Once in a while, a new variation of something known and loved comes along and just changes the game. Take truffle fries, for example. Who doesn’t crave the flavor, texture, and creativity of this decorated version of a tried and true classic? Yeah, us too. And If you’re wondering what any of this has to do with FlexBarre, the answer is everything. Because we’re prepared to say that FlexBarre is the truffle fries of barre methods. At its core, Flex resembles most barre classes, in that the workout targets arms, legs, ass, and abs. But Flex raises the bar (welp) to another, cardio-sculpting level, incorporating inventive toning exercises at a pace that jacked up our heart rate (based on our state during the stretch, you’d think we had just hopped off of a spin bike), but still delivered on the subsequent soreness of an A++ strength workout. Seriously, we considered investing in a Life Alert button thing before signing up for our next session because it was that hard to get up the next day.

Then there’s the fact that Flex instructors are as bomb as the workout itself, embodying the principle that good things come in small packages, or in this case, Flexbarre-toned physiques (seeing is believing, people). Each of our trainers began class by asking who was new to Flexbarre (followed by an explanation of what muscles we’d hit and why), warned that the impending 55-minutes of sculpting might move “quickly” at times (yes, yes it did), and it was 0 to 100 real quick from there. As promised, we crushed our arms with push-ups, tricep dips, and light weight work, destroyed our thighs with squats (one of many exercises that went nuclear in tempo) and a few more exercises that offered a twist on standard moves at the barre. Ab work (we won’t deceive you by suggesting that abs are confined to a single section of class; expect your core to be in on all the action. All of it.) brought up the rear of the workout, complete with resistance band assisted crunches and oblique twists, mountain and side climbers, and a killer plank sequence to bring it home.

For us, the ass section of class was like a microchasm of Flex’s overall approach. The first couple of glutes exercises were actually pretty aerobic, rather than taking to the barre or floor for leg lifts that keep things pretty stationary, which we’d call the norm for most barre workouts. Holding hand weights, we tore through some lunges with sneak core engagement, drawing our knee up to our elbow for a oblique crunch when curtsey lunging, or straight into our chest for a crunch crunch when back lunging. Speeding up that knee-into-chest motion while keeping our weight on the working leg, we burned out pretty much every leg and glute muscle imaginable, and were feeling all the things in our abs, too. From there, despite a very real level of ass exhaustion, we got into leg lifts and tiny circles (of hell) at the barre with the added challenge of a resistance band, followed by a weighted leg lifts in a table-top position on the floor, and finally capped off with “barre burpees” (moving through our lunges into a plank and back again in rapid succession; this one’s a b*tch). We nearly collapsed at this point at the very though of having to repeat the whole damn sequence on our other side.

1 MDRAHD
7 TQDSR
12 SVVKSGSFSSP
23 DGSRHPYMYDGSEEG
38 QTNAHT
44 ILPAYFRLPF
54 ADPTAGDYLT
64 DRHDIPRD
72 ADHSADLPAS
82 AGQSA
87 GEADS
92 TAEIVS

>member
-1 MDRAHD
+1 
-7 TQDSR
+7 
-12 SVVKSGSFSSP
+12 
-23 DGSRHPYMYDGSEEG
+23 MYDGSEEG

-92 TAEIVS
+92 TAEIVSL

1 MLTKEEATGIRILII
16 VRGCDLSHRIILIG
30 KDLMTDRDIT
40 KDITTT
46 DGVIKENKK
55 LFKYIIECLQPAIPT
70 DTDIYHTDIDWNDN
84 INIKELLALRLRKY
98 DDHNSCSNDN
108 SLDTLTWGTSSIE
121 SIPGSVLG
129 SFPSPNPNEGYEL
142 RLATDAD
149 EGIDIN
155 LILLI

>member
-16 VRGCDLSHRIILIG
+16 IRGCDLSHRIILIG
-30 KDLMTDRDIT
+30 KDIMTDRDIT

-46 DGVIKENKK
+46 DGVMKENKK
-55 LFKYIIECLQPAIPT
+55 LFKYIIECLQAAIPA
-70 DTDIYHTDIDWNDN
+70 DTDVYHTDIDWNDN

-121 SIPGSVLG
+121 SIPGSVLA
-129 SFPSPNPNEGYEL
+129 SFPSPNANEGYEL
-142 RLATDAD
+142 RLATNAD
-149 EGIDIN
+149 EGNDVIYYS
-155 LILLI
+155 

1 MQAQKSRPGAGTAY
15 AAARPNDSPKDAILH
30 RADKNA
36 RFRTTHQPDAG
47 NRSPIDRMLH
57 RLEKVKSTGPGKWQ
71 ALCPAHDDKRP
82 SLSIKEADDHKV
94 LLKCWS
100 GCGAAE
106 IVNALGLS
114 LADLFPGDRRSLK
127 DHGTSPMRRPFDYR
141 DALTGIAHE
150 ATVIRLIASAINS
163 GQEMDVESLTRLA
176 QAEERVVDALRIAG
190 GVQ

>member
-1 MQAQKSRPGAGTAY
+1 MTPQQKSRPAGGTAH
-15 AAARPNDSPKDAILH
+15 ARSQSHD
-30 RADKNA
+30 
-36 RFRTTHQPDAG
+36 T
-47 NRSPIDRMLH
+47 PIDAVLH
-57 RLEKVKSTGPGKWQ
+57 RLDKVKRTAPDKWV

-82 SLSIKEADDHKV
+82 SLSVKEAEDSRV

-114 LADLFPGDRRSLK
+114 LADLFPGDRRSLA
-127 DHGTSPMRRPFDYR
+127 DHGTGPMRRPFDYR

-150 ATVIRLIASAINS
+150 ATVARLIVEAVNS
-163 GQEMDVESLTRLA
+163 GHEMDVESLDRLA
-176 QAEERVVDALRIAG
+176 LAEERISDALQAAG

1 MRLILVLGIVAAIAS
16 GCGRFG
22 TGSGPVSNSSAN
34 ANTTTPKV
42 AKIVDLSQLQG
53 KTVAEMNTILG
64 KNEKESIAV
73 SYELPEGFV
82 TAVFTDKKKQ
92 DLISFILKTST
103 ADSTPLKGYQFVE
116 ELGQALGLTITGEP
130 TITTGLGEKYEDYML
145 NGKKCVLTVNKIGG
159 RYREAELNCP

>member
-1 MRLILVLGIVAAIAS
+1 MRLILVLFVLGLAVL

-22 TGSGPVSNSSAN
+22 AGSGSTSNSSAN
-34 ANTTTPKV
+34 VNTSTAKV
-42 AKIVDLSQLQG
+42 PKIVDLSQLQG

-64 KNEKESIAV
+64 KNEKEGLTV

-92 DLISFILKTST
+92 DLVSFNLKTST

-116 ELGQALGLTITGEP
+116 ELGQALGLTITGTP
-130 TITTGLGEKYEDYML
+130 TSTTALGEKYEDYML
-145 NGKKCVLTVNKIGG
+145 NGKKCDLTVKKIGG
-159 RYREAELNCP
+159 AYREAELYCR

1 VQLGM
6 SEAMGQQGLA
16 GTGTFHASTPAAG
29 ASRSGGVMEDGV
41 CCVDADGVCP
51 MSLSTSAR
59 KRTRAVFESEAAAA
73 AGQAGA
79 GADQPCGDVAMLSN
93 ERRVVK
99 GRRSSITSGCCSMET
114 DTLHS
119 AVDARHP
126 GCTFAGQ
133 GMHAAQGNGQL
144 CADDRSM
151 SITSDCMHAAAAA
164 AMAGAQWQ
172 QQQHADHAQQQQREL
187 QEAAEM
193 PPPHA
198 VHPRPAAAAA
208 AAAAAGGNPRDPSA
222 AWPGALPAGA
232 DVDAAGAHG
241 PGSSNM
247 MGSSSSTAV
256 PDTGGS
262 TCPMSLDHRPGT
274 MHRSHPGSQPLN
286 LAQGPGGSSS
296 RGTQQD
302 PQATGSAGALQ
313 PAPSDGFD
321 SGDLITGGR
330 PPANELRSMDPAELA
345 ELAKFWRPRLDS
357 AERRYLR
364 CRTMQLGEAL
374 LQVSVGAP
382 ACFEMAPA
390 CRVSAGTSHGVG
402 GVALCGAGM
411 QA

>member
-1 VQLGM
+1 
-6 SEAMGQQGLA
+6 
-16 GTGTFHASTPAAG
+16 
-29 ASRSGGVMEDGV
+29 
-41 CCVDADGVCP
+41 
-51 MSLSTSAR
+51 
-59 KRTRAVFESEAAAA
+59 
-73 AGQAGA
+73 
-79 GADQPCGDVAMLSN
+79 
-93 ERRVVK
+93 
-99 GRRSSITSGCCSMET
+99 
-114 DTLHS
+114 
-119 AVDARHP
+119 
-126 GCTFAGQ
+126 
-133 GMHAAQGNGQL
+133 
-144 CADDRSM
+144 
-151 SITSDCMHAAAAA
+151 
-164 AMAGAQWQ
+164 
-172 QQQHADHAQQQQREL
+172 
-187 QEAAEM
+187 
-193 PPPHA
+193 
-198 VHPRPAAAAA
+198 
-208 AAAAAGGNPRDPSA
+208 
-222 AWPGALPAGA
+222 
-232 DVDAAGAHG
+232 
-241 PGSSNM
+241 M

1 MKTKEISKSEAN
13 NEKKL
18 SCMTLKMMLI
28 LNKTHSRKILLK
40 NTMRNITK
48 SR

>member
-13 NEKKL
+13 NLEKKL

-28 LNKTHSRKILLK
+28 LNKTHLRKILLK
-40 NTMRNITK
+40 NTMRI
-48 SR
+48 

Look, we’re not suggesting anyone get crazy and abandon all the OG barre classes out there (or straight up french fries, for that matter). But there’s something to be said for amping up a classic to give it some more edge. And Flex is the studio we choose off the menu of barre options in NYC when we want to f*cking go for it. So if you’re looking for a chill, slow-moving class, look elsewhere. To that end, we could see this class being a bit overwhelming for a someone just getting back on the fitness bandwagon, or completely new to working out, but if you can rally for the challenge, Flex delivers a rare combination of instructor gems and a golden method.

Gonna Cost You
$38/class, which is steeper than most barre classes, but there are savings to be had when you buy in bulk. We’ve had success with Flexbarre classes on ClassPass, and it feels like hitting the jackpot every time.

Instructor Vibe
Those lean muscles wouldn’t mean much without the accompanying energy, encouragement and masterful control of the class. Luckily, Flex instructors deliver on all of the above and really elevate the overall experience.

Studio Sitch
Flex Union Square is home to a barre studio, a pilates classroom, and a personal training space to boot. There are plenty of lockers to secure your sh*t, and a pair of bathrooms, but no showers of which to speak.